Over the last several years, attempts have been made to bring Broadway to Vegas; some successful, like Phantom, Jersey Boys and Mamma Mia,  while others, like Hairspray, Avenue Q, The Producers, and Spamalot were relative failures.  Drastic cutting of original Broadway scores and books, allowing shows to fit a requested 90 minute running time may be a factor, as may be the popularity of Cirque du Soleil, and Blue Man Group, which don’t rely on spoken language, appealing to the city’s many non-English-speaking visitors.

Now there’s (fanfare!) Steve Wynn’s Showstoppers, a slick, shiny new revue featuring some of the best known songs from such classic Broadway shows as Gypsy, Guys and Dolls, Cabaret, Damn Yankees, Chicago, and A Chorus Line!  At a tidy 80 minutes and with plenty of spectacle, and only a few interstitial narrative bits, this is a show capable of pleasing most any audience!

The onstage 31-piece orchestra starts the show off with a good portion of the overture to Gypsy - to my mind, one of the finest overtures in Broadway history.  Seamlessly incorporating several tunes from some of the evening’s other classics, this overture was a refreshing detail sadly missing from a great many modern musicals.

The vocalists, David Burnham, Randal Keith, Kerry O’Malley, Lindsay Roginski, Andrew Ragone, and Angelina Mullins next perform a rousing, if slightly obvious medley of “There’s No Business Like Show Business,” from Annie Get Your Gun, and “It’s Today,” from Mame.  These numbers, along with re-written versions of Hello Dolly’s “Elegance,” and “Anything You Can Do” (AGYG), while beautifully sung, come off as a bit saccharine - something you might see performed on a cruise ship.  No matter; the songs themselves, even out of context, are still excellent and the audience ate them up!

Luckily, those songs, sung mostly in front of the main show curtain, lead into the real meat of Showstoppers; the production numbers!

First, two gorgeous silver and white set pieces glide in to create Kander and Ebb’s iconic Cabaret.  In “Wilkommen,” David Burnham’s Emcee is appropriately playful and a bit sleazy, and while much of the material has been sanitized for the Vegas crowd, some of the more ribald lines concerning the Cabaret Girls (“...each und every one, a virgin!”) have thankfully been left intact.  “Money, Money” is fun, though essentially a retread of the film version, and although Kerry O’Malley belts out a wonderful rendition of the title tune, it’s still difficult to put Minnelli out of one’s mind.

Two numbers from Guys and Dolls are handled with self-assured swagger and strong vocal chops, and Marguerite Derricks’ revival meeting choreography for “Sit Down, You’re Rockin’ The Boat” is simple, yet exciting.  These are followed by selections from Damn Yankees, including “The Game,” which felt overlong and dragged the show down just a bit.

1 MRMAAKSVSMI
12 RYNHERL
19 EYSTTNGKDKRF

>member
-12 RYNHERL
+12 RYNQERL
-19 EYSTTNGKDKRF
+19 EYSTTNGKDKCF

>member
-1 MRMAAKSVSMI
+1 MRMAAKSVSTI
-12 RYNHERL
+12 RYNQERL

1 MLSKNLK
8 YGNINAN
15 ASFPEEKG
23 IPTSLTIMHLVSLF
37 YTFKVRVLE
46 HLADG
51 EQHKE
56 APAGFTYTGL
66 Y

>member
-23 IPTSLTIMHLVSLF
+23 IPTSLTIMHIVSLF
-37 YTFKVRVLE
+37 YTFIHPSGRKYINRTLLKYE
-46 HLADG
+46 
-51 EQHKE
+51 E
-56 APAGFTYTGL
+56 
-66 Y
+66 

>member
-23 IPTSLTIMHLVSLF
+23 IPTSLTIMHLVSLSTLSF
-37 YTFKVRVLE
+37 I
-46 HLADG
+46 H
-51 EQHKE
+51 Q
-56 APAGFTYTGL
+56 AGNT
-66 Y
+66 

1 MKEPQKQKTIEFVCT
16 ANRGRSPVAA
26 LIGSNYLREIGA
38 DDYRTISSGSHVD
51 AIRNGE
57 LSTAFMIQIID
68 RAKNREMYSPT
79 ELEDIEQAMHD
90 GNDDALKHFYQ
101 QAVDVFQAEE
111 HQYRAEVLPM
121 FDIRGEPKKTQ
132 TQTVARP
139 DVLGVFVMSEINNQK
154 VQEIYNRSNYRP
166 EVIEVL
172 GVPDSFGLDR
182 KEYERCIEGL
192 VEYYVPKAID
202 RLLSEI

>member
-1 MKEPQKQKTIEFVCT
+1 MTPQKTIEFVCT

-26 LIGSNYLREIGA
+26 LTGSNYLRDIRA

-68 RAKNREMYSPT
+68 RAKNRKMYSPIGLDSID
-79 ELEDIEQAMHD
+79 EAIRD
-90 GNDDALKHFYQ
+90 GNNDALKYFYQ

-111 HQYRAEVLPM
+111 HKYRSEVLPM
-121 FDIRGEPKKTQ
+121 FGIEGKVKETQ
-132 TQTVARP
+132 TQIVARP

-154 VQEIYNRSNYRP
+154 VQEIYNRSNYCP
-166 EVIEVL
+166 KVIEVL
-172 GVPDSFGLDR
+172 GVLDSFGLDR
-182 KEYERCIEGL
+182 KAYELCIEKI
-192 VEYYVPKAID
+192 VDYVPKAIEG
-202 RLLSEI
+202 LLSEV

Reproductions of iconic Vegas neon signs set the mood for a kicky “If My Friends Could See Me Now,” from Sweet Charity, which includes an homage to Bob Fosse’s “Rich Man’s Frug,” after which Randal Keith delivers Bricusse and Newley’s “Once In A Lifetime” with bravura.

At this point we enter the home stretch: selections from Chicago - an appropriately glitzy “Razzle Dazzle,” with a fine vocal from Andrew Ragone and one of the fastest costume changes I’ve ever witnessed, “Cell Block Tango,” inexplicably done by five merry murderesses, instead of six (Irving Lipschitz didn’t make the cut, apparently,) but still wonderfully staged and performed, and “All That Jazz/Hot Honey Rag,” showcasing the excellent ensemble.

Kerry O’Malley rises up through the stage to show us that she’s got what it takes to play Gypsy’s Mama Rose with a stunning “Everything’s Coming Up Roses,” and finally, we get the grand finale; a glittering “One,” from A Chorus Line, with choreography re-staged by original ACL cast member Baayork Lee!  Having seen the original Broadway version six times, and the revival twice, I’m very familiar with this particular showstopper, so I’ll admit to being slightly thrown when the top hat and tailcoat-clad dancers began entering from both sides of the stage, rather than the traditional stage right wing, but allowances had to be made for the larger cast.  The number itself, one that holds a very special place in my heart, still left me in tears, and at the end of the show, I was on my feet with the rest of the audience!

My criticisms of Showstoppers are minor - dancers pulling my focus during the Cabaret solo, the hokey patter (“I can’t believe that a few months ago, I was auditioning for Steve Wynn, and now here I am in Las Vegas performing for you nice people,”) and the re-written songs, but thanks to the amazing cast and orchestra, fabulous choreography, and slick, clean direction from Phillip Wm. McKinley, these are tiny details that audiences will likely overlook.

Steve Wynn’s Showstoppers is aimed mainly at the 40-50 year old crowd who grew up with musicals from Broadway’s golden age - nothing later than 1975, so you won’t see material from more recent shows like Rent or Wicked.  What you will get, however, are some of the best moments from some of the greatest shows ever to grace the Great White Way.  It’s 80 minutes of classic Broadway bliss!